## 5. Closure

As already mentioned, expressions of the deviations in terms of average quantities, a process usually referred to as *closure*, is necessary in order to complete the upscaled model. This is carried out by considering the following steps: (1) Derivation of the governing equations for the deviations as well as the corresponding boundary conditions; (2) Imposition of some reasonable simplifications in order to reduce the complexity of the resulting problem and (3) Formal solution of the problem in order to find the relationships between deviations and average quantities. Usually a set of length-scale constraints and assumptions, which can be regarded as *scaling postulates*, as suggested by Wood and Valdés-Parada (2013), are involved in step 2.

### 5.1. Conservation Equation for Species *A*

In order to derive the governing equation for $\stackrel{~}{c}$, Equation (5) suggests subtracting Equation (10) from the mass balance equation for species *A* at the pore scale, i.e., Equation (1a). The result is

With the intention of simplifying this equation, it may be noticed, on the one hand, that the order of magnitude estimates for the non-local diffusion and convection terms can be expressed as

Here, *A*_{βσ} and *v* represent the order of magnitude estimates of the measure of ${A}$_{βσ} and **v**, respectively. On the other hand, the estimates for the local diffusive and convective terms are given by

Therefore, on the basis of the constraints ℓ_{β} ≪ *L* and $\frac{{A}_{\beta \sigma}{\ell}_{\beta}^{2}}{{V}_{\beta}L}\ll 1$, it is reasonable to assume that

Hence, Equation (12) may be simplified to

It should be noted that, in order to arrive at this last expression, the total mass conservation Equations (1b) and (11b) were employed.

At this point, it is pertinent to estimate the order of magnitude of the accumulation term as follows

where *t*^{*} represents the time scale at which $\stackrel{~}{c}$ experiences significant variations. Moreover, from Equations (14), the combined order of magnitude estimates of the local diffusive and convective terms can be shown to be $\text{O}\left(\stackrel{~}{c}{D}(1+Pe)/{\ell}_{\beta}^{2}\right)$ where the Péclet number, *Pe*, is defined as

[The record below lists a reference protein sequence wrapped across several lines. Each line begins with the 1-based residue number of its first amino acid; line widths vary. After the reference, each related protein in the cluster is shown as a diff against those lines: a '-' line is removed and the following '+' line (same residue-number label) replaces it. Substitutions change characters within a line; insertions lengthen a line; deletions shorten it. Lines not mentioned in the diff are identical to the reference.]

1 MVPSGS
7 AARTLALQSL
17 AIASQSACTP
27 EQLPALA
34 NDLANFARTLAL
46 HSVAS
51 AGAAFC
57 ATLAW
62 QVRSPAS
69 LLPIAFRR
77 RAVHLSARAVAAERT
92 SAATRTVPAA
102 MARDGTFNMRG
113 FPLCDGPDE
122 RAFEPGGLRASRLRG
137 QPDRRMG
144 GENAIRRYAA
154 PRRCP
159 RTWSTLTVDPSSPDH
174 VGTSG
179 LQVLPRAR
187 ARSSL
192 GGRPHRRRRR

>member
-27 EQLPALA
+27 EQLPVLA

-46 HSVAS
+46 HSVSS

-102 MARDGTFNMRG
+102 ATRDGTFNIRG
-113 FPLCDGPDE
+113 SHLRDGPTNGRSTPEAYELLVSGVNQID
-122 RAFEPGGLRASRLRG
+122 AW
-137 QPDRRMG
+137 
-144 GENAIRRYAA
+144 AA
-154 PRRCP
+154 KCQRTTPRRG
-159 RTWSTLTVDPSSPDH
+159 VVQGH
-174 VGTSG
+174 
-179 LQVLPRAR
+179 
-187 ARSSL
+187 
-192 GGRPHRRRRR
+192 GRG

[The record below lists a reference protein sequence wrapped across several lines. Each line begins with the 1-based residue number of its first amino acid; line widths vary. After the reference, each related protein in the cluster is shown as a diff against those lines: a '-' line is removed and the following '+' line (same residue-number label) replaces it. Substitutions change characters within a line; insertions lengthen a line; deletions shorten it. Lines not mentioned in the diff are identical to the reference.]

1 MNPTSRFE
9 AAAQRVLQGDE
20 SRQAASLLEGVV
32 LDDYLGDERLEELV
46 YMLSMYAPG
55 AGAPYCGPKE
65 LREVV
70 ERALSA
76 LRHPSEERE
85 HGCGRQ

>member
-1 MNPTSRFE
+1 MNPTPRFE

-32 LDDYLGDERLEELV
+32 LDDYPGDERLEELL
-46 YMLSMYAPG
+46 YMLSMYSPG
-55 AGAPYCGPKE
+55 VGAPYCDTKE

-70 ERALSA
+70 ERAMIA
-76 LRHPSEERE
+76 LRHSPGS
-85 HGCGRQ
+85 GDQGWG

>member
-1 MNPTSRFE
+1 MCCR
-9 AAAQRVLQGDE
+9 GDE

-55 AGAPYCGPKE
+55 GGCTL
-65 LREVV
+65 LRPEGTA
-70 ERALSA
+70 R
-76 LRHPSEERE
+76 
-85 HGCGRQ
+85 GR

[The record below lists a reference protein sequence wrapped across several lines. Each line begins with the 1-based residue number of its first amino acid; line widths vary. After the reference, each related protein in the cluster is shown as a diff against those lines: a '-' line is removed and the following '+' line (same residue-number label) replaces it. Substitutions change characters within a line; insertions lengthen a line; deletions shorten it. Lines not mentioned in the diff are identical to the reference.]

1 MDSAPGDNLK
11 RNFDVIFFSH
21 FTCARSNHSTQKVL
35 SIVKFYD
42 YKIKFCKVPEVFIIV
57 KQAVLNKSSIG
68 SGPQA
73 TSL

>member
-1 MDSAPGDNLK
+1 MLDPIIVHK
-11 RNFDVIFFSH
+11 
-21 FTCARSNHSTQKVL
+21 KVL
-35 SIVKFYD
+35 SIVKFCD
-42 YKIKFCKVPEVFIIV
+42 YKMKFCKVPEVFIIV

Therefore, it is deduced that, when the following time-scale constraint is met

Equation (16) may be considered to be quasi-steady, i.e.,

This temporal constraint is retained in the remainder of the analysis.

### 5.2. Momentum Transport Equation

The equation for total mass conservation at the pore-scale given in Equation (1b) is still useful for the closure problem solution in its current form. Nevertheless, it is convenient to spatially decompose the pressure, using Equation (5) with ψ = *p*, in the Stokes equation to obtain

For the derivations that follow it is not necessary to apply the spatial decomposition for the velocity and therefore no further developments are required in the above equation.

### 5.3. Interfacial Boundary Conditions

Substituting the spatial decomposition for the species concentration into Equation (1d), leads to

Before proceeding with the slip condition for the velocity, an order of magnitude analysis can now be performed on this result in order to obtain the following estimate for $\stackrel{~}{c}$

According to the length-scale constraint expressed as ℓ_{β} ≪ *L*, this leads to the following assumption

Directing now the attention to the velocity slip boundary condition, let the pore-scale concentration be decomposed into its average and deviations in Equation (1e) in order to obtain

Note that the assumption given in (24) was used in the terms at the denominator of this last expression. The purpose of such an approximation is to maintain a linear problem for the concentration deviations as it is commonly done in applications of the volume averaging method (see, for example Wood and Whitaker, 1998; Valdés-Parada et al., 2009).

### 5.4. Local Closure Problem